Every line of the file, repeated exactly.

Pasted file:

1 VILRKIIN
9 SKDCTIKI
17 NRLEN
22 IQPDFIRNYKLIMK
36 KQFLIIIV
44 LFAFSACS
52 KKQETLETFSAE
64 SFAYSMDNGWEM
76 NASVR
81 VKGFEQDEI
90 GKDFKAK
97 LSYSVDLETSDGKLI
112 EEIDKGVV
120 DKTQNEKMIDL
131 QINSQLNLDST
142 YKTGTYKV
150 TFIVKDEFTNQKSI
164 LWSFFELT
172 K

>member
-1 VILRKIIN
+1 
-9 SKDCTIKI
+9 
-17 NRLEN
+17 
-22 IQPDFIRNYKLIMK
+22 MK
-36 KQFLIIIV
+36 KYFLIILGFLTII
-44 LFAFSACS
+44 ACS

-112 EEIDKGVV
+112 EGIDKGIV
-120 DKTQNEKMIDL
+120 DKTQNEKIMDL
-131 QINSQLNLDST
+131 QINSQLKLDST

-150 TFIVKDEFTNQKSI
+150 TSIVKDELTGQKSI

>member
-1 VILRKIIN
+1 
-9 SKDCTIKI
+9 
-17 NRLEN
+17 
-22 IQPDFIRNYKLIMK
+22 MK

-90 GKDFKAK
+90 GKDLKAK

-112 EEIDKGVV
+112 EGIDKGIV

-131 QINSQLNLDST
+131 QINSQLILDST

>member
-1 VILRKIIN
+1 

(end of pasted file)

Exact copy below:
1 VILRKIIN
9 SKDCTIKI
17 NRLEN
22 IQPDFIRNYKLIMK
36 KQFLIIIV
44 LFAFSACS
52 KKQETLETFSAE
64 SFAYSMDNGWEM
76 NASVR
81 VKGFEQDEI
90 GKDFKAK
97 LSYSVDLETSDGKLI
112 EEIDKGVV
120 DKTQNEKMIDL
131 QINSQLNLDST
142 YKTGTYKV
150 TFIVKDEFTNQKSI
164 LWSFFELT
172 K

>member
-1 VILRKIIN
+1 
-9 SKDCTIKI
+9 
-17 NRLEN
+17 
-22 IQPDFIRNYKLIMK
+22 MK
-36 KQFLIIIV
+36 KYFLIILGFLTII
-44 LFAFSACS
+44 ACS

-112 EEIDKGVV
+112 EGIDKGIV
-120 DKTQNEKMIDL
+120 DKTQNEKIMDL
-131 QINSQLNLDST
+131 QINSQLKLDST

-150 TFIVKDEFTNQKSI
+150 TSIVKDELTGQKSI

>member
-1 VILRKIIN
+1 
-9 SKDCTIKI
+9 
-17 NRLEN
+17 
-22 IQPDFIRNYKLIMK
+22 MK

-90 GKDFKAK
+90 GKDLKAK

-112 EEIDKGVV
+112 EGIDKGIV

-131 QINSQLNLDST
+131 QINSQLILDST

>member
-1 VILRKIIN
+1 